Pro-Brexit defence campaigners have questioned why the Chequers plan leaves out key obligations with the EU that could lead to a massive loss of sovereignty and harm the British defence industry. Speaking exclusively to Westmonster, Veterans for Britain have questioned why the Chequers plan leaves out key elements which would mean loss of control over defence, their spokesman David Banks said: “Theresa May has duped the public and MPs by signing up the UK to key areas of EU defence policy without making it clear there would be serious obligations in order to join these institutions. For example, if we wanted to build a new aircraft carrier, we would no longer be able to build it solely in Britain, the EU would force us to open up these contracts to other EU states. “The Chequers plan does its best to hide the massive implications for UK autonomy and sovereignty by leaving out the commitments we would have to sign up to if we joined EU defence institutions. It’s time to scrap Chequers and go for a clean break with the EU.”
Theresa May can legally ignore MPs if they vote for a fresh Brexit referendum, a senior parliamentary official has said. Sir David Natzler, clerk of the House of Commons, told the Brexit select committee that even if a majority of MPs voted for resolutions supporting another referendum or a change in the government’s negotiating approach, ministers would not necessarily have to modify their plans. The government wants the so-called meaningful vote that MPs will be given on any deal that Theresa May strikes in Brussels to be effectively a straightforward yes-or-no motion. It would then be followed later by a full act of parliament.
Commons Clerk David Natzler has torpedoed the wishful thinking of Dominic Grieve and others that they will be able to use motions in the House of Commons to force the Government into any particular course of action on Brexit, be it preventing no deal, extending Article 50 or forcing a second referendum. Natzler confirmed that the Government would have no legal obligation to follow any such motions. Remainers can pass as many motions as they like but none of them will stop Brexit… As ever, the Government can only be bound by statute – although this does mean the Government is still vulnerable to amendments to primary legislation.
Theresa May has struck a deal with Brussels that would give UK financial services companies continued access to European markets after Brexit. British and European negotiators have reached tentative agreement on all aspects of a future partnership on services, as well as the exchange of data, government sources said. In a sign that a wider deal is close to being finalised, Dominic Raab, the Brexit secretary, said in a letter to the Commons Brexit committee published yesterday that the government expected to have it completed within three weeks.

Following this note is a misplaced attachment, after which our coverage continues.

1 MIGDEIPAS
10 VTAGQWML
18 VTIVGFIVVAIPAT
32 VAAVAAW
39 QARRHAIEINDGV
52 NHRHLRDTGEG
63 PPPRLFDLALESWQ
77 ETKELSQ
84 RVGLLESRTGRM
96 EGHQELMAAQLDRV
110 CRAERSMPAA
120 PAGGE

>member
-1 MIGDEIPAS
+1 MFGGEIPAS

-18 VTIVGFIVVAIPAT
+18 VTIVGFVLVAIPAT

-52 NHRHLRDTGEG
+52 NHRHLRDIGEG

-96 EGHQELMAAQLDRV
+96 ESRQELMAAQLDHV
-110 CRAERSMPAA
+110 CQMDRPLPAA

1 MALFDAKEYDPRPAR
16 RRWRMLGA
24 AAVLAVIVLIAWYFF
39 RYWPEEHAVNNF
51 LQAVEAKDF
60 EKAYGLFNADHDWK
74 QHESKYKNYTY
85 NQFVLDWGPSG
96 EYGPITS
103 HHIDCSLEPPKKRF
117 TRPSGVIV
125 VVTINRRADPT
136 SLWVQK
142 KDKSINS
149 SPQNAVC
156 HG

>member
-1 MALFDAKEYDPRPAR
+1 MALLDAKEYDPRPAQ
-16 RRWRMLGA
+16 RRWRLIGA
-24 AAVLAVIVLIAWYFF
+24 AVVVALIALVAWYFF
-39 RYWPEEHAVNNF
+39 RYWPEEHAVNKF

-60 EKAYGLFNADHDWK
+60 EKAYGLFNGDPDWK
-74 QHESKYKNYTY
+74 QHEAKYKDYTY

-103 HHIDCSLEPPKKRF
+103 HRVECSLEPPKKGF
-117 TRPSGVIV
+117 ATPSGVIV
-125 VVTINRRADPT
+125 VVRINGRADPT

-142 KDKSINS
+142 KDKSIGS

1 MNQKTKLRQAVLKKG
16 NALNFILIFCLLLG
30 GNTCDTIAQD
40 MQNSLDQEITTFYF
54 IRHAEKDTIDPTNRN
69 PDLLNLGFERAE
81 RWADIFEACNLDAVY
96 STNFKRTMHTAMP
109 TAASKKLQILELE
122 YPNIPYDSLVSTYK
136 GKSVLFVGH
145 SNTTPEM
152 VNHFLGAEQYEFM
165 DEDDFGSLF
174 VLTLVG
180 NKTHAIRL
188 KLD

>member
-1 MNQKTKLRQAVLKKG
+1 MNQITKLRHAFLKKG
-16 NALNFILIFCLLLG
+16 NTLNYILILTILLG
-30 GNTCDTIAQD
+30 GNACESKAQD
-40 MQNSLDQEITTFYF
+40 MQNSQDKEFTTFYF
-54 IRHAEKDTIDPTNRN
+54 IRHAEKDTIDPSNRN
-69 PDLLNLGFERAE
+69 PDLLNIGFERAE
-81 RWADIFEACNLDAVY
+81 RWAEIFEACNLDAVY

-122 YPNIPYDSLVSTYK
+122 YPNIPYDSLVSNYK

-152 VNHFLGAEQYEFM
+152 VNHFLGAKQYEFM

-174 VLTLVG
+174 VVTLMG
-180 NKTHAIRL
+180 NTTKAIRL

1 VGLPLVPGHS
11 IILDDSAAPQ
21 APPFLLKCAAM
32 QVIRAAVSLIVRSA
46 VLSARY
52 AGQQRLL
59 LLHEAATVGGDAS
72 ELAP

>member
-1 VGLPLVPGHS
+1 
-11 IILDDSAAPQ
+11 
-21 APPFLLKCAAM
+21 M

Brexit Secretary Dominic Raab raised hopes of a breakthrough in talks with the EU today as he said he ‘expects’ a deal to be done within three weeks. Mr Raab delivered the optimistic assessment about the prospects of ending the bitter standoff with Brussels in a letter to senior MPs. The two sides have been at loggerheads over the issue of the Irish border backstop and future trade arrangements – with fears mounting that the UK could crash out of the bloc. But Mr Raab wrote in a letter to the Brexit committee: ‘The end is now firmly in sight and, while obstacles remain, it cannot be beyond us to navigate them.
A Brexit deal will be agreed with the EU within three weeks, Dominic Raab has predicted – despite the apparent stalemate in the negotiations.The Brexit secretary told MPs the talks were on course to achieve a breakthrough by 21 November, insisting: “The end is now firmly in sight.” In a letter to the Brexit committee, Mr Raab wrote: “While obstacles remain, it cannot be beyond us to navigate them. “We have resolved most of the issues and we are building up together what the future relationship should look like and making real progress.” And, in a crucial sentence, he added: “I would be happy to give evidence to the committee when a deal is finalised, and currently expect 21 November to be suitable.”
Dominic Raab has revealed he expects to have a Brexit divorce deal confirmed with Brussels by 21 November. The Brexit secretary announced the date in a letter to senior MPs who had summoned him to appear before a committee. Writing to them, Mr Raab said: “I would be happy to give evidence to the committee when a deal is finalised, and currently expect 21 November to be suitable. “The end is now firmly in sight and, while obstacles remain, it cannot be beyond us to navigate them. We have resolved most of the issues and we are building up together what the future relationship should look like and making real progress.” He has previously suggested the end of November is a cut off because of “the practical time limits on getting our legislation through”.
BRITAIN is trying to force Brussels to do a Brexit deal in the next two weeks in a bid to save hundreds of millions in emergency No Deal spending. To try to up the pace of talks, Brexit Secretary Dominic declared that he expects an agreement by November 21 — sending the Pound soaring. Mr Raab told the powerful Commons Brexit committee that he would come and update them once a deal had been “finalised” saying that date would be “suitable” to appear. Last night the EU said a “new positive mood” was emerging from the talks, but Dublin said a breakthrough next month was dependent on Britain making a new offer to Brussels on the Irish border headache within a week.